Over the past 200 years or so, each next generation in Europe/Germany is substantially richer than the previous one – with higher income, more to spend, more leisure time and holidays, better health. We might forget about this amazing and robust phenomenon of economic growth when it is hidden by the irregular rhythm of big events, like war, the German post-war divide and subsequent unification, or the global big recession of 2008. To better appreciate what kind of progress economic growth has brought us, we need to see the pattern over many generations and we should go back in time – maybe as far as Luther, Leibniz, and Bach’s time.
This lecture first aims to discuss the roots of economic growth. Are we really richer than the wealthy merchant in 17th century Leipzig? Why was the peasant that fought in the Peasant War (1525) as poor as his descendant who defeated Napoleon at the Völkerschlacht (1813) three centuries later, but why did economic growth start to benefit peasant and merchant alike after Napoleon, Marx, and Bismarck? We show how recent advances in economics and economic history have increased – and sometimes changed – our understanding of economic growth in the past and presence.
The lecture also looks ahead. If global climate problems continue to be unsolvable in international agreements and population aging further puts more pressure on welfare systems, our future economy might be significantly poorer. Moreover, consumerism and overexploitation of the world’s natural resources in the pursuit of economic growth have evoked criticism of the capitalist model of growth and its moral grounds. We discuss how environmental economics and climate science has recently provided new answers to these challenges.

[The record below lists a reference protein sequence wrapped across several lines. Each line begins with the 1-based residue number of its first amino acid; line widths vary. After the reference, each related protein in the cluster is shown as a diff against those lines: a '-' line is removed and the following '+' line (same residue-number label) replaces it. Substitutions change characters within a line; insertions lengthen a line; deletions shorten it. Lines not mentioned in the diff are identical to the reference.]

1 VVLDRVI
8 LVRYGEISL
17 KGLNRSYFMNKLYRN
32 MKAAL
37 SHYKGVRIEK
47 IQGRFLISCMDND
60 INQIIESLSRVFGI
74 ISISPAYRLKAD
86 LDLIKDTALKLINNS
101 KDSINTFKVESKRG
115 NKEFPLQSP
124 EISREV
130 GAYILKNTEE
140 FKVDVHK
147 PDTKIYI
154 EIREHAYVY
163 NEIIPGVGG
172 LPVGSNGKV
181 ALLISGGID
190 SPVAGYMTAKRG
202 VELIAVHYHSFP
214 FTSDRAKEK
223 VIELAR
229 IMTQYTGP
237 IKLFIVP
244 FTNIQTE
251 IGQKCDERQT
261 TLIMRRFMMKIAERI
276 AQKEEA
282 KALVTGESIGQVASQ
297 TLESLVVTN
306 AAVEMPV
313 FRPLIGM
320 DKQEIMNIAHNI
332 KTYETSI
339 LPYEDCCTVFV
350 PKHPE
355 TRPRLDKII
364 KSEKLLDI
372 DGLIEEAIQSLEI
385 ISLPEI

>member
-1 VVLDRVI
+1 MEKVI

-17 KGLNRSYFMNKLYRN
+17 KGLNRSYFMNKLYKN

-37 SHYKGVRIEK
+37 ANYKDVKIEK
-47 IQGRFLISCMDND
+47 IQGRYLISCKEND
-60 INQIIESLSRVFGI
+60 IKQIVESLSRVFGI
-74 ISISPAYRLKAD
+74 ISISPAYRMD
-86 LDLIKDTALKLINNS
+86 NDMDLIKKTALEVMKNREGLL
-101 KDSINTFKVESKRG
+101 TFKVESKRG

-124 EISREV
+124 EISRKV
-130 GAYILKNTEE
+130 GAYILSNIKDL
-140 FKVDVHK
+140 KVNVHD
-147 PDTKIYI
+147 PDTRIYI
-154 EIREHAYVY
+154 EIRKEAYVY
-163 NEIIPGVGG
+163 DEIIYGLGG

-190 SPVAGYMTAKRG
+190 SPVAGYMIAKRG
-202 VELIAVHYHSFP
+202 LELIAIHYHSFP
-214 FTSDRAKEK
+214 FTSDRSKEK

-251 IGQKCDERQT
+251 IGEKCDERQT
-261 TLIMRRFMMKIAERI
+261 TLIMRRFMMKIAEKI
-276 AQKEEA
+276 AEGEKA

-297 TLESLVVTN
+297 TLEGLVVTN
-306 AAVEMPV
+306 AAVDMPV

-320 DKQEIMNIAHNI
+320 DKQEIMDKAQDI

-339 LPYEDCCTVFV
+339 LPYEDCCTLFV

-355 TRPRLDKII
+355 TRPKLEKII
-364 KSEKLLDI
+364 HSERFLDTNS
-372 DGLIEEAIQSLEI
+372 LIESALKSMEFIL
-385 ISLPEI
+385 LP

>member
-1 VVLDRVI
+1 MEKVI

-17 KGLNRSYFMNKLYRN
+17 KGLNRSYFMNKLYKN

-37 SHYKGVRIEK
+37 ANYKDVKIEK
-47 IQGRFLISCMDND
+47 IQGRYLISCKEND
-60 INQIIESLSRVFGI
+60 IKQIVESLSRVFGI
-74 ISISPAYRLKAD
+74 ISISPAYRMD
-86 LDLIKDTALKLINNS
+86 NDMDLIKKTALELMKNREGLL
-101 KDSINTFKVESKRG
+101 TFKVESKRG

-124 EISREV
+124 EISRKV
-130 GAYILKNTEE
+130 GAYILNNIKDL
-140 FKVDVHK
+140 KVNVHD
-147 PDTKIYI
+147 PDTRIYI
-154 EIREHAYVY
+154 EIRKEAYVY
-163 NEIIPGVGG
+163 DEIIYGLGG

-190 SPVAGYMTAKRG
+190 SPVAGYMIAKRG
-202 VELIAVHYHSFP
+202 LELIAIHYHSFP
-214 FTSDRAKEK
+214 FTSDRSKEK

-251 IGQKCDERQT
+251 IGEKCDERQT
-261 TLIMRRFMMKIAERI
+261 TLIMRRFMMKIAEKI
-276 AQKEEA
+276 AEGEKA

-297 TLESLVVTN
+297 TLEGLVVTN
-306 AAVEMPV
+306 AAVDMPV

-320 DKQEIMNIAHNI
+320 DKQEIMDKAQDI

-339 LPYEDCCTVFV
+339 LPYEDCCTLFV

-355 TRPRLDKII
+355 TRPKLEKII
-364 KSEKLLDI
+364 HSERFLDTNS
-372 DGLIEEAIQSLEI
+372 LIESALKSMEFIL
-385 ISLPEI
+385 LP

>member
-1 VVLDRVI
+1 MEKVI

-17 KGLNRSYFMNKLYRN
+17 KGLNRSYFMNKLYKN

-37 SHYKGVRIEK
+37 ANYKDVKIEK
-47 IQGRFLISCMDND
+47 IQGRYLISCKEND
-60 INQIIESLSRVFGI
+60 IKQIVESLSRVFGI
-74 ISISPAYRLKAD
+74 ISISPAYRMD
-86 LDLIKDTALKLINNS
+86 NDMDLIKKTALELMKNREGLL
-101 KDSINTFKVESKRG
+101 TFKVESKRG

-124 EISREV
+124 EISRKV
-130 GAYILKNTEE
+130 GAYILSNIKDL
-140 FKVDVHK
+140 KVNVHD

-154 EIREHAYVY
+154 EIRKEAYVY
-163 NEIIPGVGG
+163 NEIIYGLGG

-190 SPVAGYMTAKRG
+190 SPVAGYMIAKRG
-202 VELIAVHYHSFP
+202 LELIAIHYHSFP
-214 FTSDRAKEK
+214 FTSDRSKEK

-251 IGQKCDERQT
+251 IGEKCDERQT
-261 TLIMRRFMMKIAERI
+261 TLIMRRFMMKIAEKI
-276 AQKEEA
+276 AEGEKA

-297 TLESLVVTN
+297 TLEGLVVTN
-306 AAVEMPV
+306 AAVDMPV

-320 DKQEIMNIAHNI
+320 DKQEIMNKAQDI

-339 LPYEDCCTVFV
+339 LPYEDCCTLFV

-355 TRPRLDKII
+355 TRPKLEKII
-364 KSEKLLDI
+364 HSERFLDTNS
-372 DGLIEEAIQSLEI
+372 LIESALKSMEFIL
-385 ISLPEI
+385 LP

The lecture consists of a number of blocks on different but related aspects of economic growth. The blocks are separated by Baroque music, performed by Maartje van den Boom-Coppes (recorder) and Ramon van den Boom (harpsichord). As complement to understanding economic history through scientific theories and empirical facts, music can make us relive and experience the emotions and sounds of the past.
Prof. Dr. Sjak Smulders (Tilburg U)
Smulders’ research examines the impact of environmental and energy policies on economic growth as well as the sources of economic growth in a variety of contexts. He has analysed under what conditions economic growth can be sustained without deteriorating environmental quality. Recent work has focused on the question whether the stimulation of technological change can reduce the cost of environmental policies in general and the cost of climate change and energy conservation policies in particular. Ongoing projects study the role of consumption and habits for growth and environment. Most of the work is based on small analytical models in the endogenous growth tradition. Other interests include public economics, economic history, and international trade.